The war on drugs

By Eric Mathison

It is no secret that America devotes an exorbitant amount of money on its war against drugs. With 2010 three-quarters over, $35 billion has been spent to stop the spread of marijuana, cocaine and other narcotics. Since Felipe Calderón became president of Mexico, a similar drug war has been raging there, but the situation is quite different.

Mexico supplies most of the drugs that end up on American streets. In turn, America’s organized crime sends guns and money south. Gangs on both sides of the border have an interest in keeping the relationship fruitful and the elaborate system of illicit trade they have set up has proven too rooted for either governments to make much impact against them.

This is not for a lack of trying. Ciudad Juárez, located close to the Texas border, is perhaps the bloodiest city in the world at present. Corruption is so widespread in Mexico that there are reports of guards letting prisoners out so they can go on killing missions for their respective gangs. The drug culture permeates some of these communities to such an extent that inhabitants have drug songs– called narcocorridos– that are sung to pay tribute (and provide warning) to the pros and cons of drugs.

Recently the Mexican drug war has been showing signs of the violence abating. While Calderón has been merciless in his crackdown on corruption, firing police officers by the tens of thousands and refusing to back down despite frequent deaths of politicians, the largest reason for this potential change is California.

California is in a tough spot. The state’s debt has become so bad that government employees were being issued IOUs for a while. Part of the problem is the prison system which, like other states with three strikes laws, locks up people at an incredible rate for long periods of time. The cost of this habit led governor Arnold Schwarzenegger to consider sending prisoners to Mexico. (The plan has since been deemed unconstitutional, although rumours that the plan still persists exist.) To cover all this debt it looks more likely that California will be the first state to legalize and tax marijuana.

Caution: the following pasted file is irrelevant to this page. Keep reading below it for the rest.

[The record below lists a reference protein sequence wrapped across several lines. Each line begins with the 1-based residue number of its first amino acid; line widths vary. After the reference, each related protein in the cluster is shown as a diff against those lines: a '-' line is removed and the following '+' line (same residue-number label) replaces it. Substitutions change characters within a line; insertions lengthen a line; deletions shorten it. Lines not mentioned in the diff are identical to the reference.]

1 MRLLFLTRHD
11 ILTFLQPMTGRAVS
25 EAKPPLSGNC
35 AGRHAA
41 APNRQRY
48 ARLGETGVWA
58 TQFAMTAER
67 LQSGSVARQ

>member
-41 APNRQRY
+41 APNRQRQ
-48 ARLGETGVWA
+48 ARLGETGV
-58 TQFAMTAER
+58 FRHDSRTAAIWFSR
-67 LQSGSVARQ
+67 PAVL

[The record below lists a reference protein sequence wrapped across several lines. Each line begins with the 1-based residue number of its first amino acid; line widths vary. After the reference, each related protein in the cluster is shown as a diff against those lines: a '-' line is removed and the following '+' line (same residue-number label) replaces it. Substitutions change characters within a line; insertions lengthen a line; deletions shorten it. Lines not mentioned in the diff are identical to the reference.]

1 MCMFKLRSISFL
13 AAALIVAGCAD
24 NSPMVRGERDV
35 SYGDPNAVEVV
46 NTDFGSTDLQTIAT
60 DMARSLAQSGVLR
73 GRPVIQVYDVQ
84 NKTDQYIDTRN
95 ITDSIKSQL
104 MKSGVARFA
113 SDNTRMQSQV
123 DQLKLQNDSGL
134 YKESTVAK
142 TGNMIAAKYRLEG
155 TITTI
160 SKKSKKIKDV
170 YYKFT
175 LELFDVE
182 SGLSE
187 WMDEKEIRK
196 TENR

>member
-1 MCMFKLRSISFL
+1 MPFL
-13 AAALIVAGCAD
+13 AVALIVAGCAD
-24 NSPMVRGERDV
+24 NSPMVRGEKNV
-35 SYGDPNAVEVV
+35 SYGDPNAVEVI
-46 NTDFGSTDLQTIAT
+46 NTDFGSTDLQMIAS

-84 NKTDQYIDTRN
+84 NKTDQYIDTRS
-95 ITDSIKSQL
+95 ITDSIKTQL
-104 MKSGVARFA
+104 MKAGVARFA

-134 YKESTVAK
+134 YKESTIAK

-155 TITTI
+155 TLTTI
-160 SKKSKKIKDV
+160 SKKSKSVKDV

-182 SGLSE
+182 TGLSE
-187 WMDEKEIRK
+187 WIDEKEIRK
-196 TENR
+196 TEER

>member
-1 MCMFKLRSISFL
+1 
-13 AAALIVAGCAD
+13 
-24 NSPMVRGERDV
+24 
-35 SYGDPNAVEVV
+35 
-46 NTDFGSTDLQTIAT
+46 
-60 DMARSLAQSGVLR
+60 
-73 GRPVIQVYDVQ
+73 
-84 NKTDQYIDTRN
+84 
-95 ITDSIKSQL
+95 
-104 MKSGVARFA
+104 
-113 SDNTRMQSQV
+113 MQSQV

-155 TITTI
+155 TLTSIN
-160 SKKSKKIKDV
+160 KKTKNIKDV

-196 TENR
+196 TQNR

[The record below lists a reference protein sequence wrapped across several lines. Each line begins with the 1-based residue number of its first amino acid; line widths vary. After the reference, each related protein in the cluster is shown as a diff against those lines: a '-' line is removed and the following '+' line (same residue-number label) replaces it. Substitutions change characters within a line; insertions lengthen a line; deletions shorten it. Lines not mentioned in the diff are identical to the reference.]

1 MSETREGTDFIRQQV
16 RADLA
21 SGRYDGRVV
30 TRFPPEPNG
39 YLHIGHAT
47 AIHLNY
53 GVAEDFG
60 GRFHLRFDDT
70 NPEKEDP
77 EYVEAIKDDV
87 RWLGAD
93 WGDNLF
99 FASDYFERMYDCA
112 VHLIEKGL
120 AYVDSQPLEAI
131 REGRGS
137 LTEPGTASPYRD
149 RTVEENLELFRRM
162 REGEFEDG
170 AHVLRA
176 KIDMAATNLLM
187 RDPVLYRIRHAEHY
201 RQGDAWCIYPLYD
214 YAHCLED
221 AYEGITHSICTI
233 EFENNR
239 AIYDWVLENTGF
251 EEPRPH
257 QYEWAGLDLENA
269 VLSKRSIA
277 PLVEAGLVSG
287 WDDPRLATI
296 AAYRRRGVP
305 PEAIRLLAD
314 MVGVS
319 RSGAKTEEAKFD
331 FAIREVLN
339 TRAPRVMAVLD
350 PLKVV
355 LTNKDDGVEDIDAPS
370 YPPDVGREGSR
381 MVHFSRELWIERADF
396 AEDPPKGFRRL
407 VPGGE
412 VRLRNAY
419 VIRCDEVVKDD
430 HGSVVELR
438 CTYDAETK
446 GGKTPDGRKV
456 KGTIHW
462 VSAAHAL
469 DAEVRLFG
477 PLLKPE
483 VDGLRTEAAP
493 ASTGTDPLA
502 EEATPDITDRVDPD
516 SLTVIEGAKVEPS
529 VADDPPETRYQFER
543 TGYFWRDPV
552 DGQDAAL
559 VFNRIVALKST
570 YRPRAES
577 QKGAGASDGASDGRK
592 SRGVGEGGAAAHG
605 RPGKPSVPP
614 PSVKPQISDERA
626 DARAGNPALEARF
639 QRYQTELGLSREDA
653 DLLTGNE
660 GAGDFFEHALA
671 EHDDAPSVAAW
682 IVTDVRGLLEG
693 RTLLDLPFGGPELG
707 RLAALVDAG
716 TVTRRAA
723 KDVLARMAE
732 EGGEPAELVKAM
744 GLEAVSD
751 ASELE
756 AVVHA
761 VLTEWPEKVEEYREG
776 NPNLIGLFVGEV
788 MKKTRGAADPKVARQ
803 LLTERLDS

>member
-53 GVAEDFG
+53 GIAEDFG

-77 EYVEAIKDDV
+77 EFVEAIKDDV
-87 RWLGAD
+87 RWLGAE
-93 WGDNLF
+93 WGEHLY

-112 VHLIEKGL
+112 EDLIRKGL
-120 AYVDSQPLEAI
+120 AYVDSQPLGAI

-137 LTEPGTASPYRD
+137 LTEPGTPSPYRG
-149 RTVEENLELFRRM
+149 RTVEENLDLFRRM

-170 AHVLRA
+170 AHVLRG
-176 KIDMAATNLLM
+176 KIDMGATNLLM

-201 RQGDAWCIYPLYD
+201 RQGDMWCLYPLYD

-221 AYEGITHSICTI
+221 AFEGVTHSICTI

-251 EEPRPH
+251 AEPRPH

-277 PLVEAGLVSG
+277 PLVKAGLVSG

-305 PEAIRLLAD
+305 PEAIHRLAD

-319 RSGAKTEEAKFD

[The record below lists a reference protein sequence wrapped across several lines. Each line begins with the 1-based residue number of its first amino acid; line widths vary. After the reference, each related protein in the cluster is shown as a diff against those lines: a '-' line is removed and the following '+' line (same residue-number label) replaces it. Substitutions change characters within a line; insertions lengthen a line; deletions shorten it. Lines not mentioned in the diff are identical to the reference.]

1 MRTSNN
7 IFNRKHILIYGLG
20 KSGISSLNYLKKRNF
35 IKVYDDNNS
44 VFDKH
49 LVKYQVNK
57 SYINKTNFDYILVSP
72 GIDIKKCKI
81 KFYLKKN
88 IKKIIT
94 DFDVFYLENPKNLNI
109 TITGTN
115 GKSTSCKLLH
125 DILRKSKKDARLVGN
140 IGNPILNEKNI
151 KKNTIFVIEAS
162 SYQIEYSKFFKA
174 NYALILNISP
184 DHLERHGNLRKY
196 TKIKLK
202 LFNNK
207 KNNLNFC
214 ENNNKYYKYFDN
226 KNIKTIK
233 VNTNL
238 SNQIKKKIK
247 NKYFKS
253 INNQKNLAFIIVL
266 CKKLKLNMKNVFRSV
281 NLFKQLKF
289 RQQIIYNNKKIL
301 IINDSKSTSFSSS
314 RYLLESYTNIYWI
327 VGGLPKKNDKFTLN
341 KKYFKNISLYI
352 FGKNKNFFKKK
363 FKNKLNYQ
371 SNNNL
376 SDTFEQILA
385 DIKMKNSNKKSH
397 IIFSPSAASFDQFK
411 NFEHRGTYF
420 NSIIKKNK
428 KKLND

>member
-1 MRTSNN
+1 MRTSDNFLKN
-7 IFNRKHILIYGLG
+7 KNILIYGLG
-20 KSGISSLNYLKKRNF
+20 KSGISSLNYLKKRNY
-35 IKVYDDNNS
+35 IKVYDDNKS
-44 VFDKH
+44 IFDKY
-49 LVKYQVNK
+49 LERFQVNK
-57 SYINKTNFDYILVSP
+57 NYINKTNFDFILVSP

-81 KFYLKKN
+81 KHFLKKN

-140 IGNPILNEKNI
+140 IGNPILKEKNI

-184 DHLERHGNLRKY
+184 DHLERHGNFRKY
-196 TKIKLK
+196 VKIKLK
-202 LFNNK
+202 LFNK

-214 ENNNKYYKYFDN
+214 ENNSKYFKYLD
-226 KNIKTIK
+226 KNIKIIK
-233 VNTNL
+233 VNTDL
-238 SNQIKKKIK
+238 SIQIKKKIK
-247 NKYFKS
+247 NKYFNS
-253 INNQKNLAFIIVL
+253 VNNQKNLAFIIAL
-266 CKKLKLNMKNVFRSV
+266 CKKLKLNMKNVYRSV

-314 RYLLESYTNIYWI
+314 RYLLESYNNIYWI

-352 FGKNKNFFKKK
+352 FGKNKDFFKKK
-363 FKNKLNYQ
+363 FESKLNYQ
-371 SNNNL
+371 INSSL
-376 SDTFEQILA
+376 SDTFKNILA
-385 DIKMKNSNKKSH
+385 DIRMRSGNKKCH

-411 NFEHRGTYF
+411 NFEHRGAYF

This is bad news if you’re a drug lord in Mexico. If Californians are allowed to start growing and selling their own pot, a large market for Mexican cannabis will be made null. If California succeeds in implementing this system other states are likely to follow, so the drug war may be beaten by stopping the impetus the drug dealers have to kill each other.

Prominent politicians in Mexico are arguing for a similar thing. Vicente Fox, the former president, is arguing that all drugs should be legalised. Of course, promoting legal cocaine is less likely to be embraced by the entire population, but the case for marijuana remains strong.

The American drug policy, including heavy jail terms for marijuana possession, is unwarranted. The money invested in fighting the organized crime groups that transport marijuana has been a complete failure. And the incarceration rate for youths caught with small amounts is abhorrent. Legalization, for marijuana at least, makes a convincing case.

The most obvious reason to legalize and tax marijuana is that it doesn’t present a danger to society by doing so. Recreational pot use is in many ways safer than alcohol. The second reason is the economic solution it presents.

One can support the legalization of marijuana while condemning drug violence without contradiction. The fact that people kill over marijuana is because it is unregulated. With the increased supply of it becoming legal, the revenue available to drug gangs would be lost. Gangs, obviously, aren’t going away. But drugs like cocaine and heroin lack the same market, mainly because most people know the negative effect they have on lives. One can recreationally use marijuana– cocaine and heroin are less often used this way.

What of legalizing cocaine? Do the same arguments apply? They very well might. The difficulty is determining where the line should be drawn with different drugs. For all that, slippery slope arguments are unsuccessful. Legalizing marijuana is justified, and that’s enough for California.

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